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How to change figure size in matplotlib

Understanding the Basics of Figure Size in Matplotlib

When you begin to visualize data using Python, one of the most popular libraries you will encounter is Matplotlib. It's like a magic wand for data scientists, allowing them to create a wide variety of graphs and charts with just a few lines of code. However, before you can create stunning visualizations, you need to understand how to control the basic aspects of these graphs, such as their size.

Imagine you're framing a picture to hang on your wall. The size of the frame determines how much of the picture is visible and how it will fit into the space on your wall. Similarly, in Matplotlib, the figure size determines how much space your plot will take up. If it's too small, details may be hard to see. If it's too large, it may not fit well into your report or screen.

Adjusting Figure Size in Matplotlib

To change the figure size in Matplotlib, you use the figure() function, which is kind of like telling the library, "Hey, I'm about to start drawing a picture, and I want it to be this big." The figure() function has an argument called figsize that takes a tuple of two values. These two values correspond to the width and height of the figure in inches.

Here's a simple example:

import matplotlib.pyplot as plt

# Create a figure with a specific size
plt.figure(figsize=(10, 5))

# Plot some data
plt.plot([1, 2, 3, 4], [1, 4, 9, 16])

# Show the plot

In this example, figsize=(10, 5) sets the width of the figure to 10 inches and the height to 5 inches. When you run this code, you'll see a window pop up displaying a line plot that's twice as wide as it is tall.

Setting Figure Size for Subplots

Sometimes you want to create a figure that contains multiple smaller plots, known as subplots. It's like a photo collage where each photo needs to fit nicely within its own space. Matplotlib allows you to create a grid of subplots within a single figure.

When working with subplots, you can still control the overall figure size using the figsize argument. However, you do this when you create the subplot grid using the subplots() function, not the figure() function.

Here's how you can create a 2x2 grid of subplots with a specific figure size:

import matplotlib.pyplot as plt

# Create a 2x2 grid of subplots with a specific figure size
fig, axs = plt.subplots(2, 2, figsize=(10, 8))

# Plot data in each subplot
axs[0, 0].plot([1, 2, 3, 4], [1, 4, 9, 16])
axs[0, 1].plot([1, 2, 3, 4], [1, 2, 3, 4])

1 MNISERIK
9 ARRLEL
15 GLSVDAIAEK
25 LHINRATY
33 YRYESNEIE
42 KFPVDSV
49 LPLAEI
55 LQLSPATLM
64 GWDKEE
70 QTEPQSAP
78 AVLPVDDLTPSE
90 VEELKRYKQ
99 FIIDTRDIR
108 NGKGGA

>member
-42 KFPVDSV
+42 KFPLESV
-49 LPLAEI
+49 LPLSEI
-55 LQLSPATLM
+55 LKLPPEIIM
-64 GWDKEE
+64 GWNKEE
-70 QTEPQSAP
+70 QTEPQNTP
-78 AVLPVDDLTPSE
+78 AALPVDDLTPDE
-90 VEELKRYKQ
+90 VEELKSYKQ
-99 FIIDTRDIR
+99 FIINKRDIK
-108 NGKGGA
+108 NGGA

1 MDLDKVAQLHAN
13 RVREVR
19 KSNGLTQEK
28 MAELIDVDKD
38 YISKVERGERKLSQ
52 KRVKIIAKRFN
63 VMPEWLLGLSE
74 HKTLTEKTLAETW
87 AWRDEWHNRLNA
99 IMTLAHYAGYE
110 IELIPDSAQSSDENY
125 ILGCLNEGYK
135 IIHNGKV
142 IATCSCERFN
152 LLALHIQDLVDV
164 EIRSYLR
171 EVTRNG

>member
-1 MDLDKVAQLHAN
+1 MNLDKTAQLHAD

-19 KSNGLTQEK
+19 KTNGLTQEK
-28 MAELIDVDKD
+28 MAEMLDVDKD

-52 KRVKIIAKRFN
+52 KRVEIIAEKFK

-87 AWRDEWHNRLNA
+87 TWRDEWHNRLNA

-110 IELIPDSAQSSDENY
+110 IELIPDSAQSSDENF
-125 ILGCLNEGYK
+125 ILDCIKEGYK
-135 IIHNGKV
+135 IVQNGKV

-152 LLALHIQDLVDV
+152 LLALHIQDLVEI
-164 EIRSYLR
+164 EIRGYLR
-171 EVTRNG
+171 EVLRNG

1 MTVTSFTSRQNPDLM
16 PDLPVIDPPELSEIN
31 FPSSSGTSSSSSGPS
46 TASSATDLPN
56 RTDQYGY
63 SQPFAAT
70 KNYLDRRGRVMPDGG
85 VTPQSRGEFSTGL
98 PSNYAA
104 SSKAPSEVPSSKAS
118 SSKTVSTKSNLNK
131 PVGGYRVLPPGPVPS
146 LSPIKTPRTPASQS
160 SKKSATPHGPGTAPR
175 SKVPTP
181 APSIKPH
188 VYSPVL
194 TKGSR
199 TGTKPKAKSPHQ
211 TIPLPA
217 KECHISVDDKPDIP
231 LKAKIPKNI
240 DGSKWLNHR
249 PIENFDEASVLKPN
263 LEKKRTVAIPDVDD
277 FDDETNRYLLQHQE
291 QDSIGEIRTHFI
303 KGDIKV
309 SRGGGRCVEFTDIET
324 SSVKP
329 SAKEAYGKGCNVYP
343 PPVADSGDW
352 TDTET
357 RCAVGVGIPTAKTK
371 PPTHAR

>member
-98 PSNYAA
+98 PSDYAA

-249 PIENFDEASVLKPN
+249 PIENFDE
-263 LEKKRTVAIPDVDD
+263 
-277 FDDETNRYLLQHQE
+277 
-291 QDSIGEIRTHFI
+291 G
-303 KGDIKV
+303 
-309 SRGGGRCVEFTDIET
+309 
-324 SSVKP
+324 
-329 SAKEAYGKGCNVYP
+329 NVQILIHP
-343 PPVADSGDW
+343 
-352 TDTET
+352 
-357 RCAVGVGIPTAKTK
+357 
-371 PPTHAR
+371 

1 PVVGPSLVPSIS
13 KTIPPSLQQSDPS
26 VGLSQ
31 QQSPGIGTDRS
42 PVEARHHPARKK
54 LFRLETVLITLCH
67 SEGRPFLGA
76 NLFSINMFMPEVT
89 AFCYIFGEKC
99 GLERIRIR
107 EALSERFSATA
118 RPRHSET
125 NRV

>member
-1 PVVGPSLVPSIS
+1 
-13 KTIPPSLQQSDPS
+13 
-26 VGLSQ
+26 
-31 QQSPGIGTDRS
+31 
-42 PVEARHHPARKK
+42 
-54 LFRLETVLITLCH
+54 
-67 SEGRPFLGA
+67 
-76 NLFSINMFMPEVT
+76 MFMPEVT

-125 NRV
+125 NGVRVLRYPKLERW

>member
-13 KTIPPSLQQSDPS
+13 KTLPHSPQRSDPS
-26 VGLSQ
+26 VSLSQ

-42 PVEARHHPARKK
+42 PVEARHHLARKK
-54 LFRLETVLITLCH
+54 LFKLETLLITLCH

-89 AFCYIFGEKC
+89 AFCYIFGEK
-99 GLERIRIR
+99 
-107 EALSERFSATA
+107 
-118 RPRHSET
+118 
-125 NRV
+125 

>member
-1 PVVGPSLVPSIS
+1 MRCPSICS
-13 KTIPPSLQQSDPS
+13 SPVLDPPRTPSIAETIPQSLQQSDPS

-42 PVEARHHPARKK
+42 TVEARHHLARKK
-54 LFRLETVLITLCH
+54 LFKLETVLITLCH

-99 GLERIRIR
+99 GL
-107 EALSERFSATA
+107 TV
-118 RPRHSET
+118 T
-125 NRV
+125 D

axs[1, 0].plot([1, 2, 3, 4], [1, 3, 6, 10])
axs[1, 1].plot([1, 2, 3, 4], [10, 9, 8, 7])

# Show the plot

In this case, figsize=(10, 8) tells Matplotlib to make the entire grid of plots 10 inches wide and 8 inches tall. The individual subplots will automatically size themselves to fit within this space.

Dynamically Adjusting Figure Size

There might be times when you need to adjust the figure size after you've already created some plots. Perhaps you're adding more data and things are starting to look cramped. Matplotlib is flexible and allows you to change the figure size dynamically using the set_size_inches() method.

Here's an example of how to adjust the size of an existing figure:

import matplotlib.pyplot as plt

# Create a figure and plot some data
fig = plt.figure()
plt.plot([1, 2, 3, 4], [1, 4, 9, 16])

# Dynamically adjust the figure size
fig.set_size_inches(12, 6)

# Show the updated plot

By calling fig.set_size_inches(12, 6), we've changed the figure size to be 12 inches wide and 6 inches tall. This is akin to realizing your picture frame is too small and swapping it out for a larger one without having to redraw the picture.

Aspect Ratio and DPI

While the figure size controls the dimensions of your plot, there are a couple of other concepts that can affect how your plot looks: aspect ratio and dots per inch (DPI).

The aspect ratio is the relationship between the width and height of the figure. It's like the shape of your TV screen, where a widescreen TV has a different aspect ratio compared to an old square TV. In Matplotlib, you control the aspect ratio through the figsize argument by choosing different values for width and height.

DPI stands for "dots per inch" and refers to the resolution of your plot. A higher DPI means your plot will have more pixels per inch, which can make it look sharper, especially when printed. You can set the DPI when saving your figure using the savefig() function:

import matplotlib.pyplot as plt

# Create a figure and plot some data
plt.figure(figsize=(8, 6))
plt.plot([1, 2, 3, 4], [1, 4, 9, 16])

# Save the figure with a specific DPI
plt.savefig('my_plot.png', dpi=300)

In this example, saving the figure with dpi=300 will result in a high-resolution image that will look good even when printed on paper.

Conclusion: Flexibility and Creativity with Figure Size

Learning to adjust the figure size in Matplotlib is like learning to adjust the seat and mirrors in a new car. Once you've got it set up just right, the ride is much smoother and you can focus on the road ahead—or in this case, the data you're trying to visualize.

Remember, the key to creating effective visualizations is not just about making them look good on your screen. It's about communicating information clearly and effectively. By mastering the control of figure size, aspect ratio, and resolution, you can ensure that your plots convey the right message, no matter where they're displayed.

As you continue your journey in programming and data visualization, keep experimenting with these settings. Try different sizes and aspect ratios to see what works best for your data. With practice, you'll develop an intuitive sense for how to make your visualizations not just correct, but compelling. Happy plotting!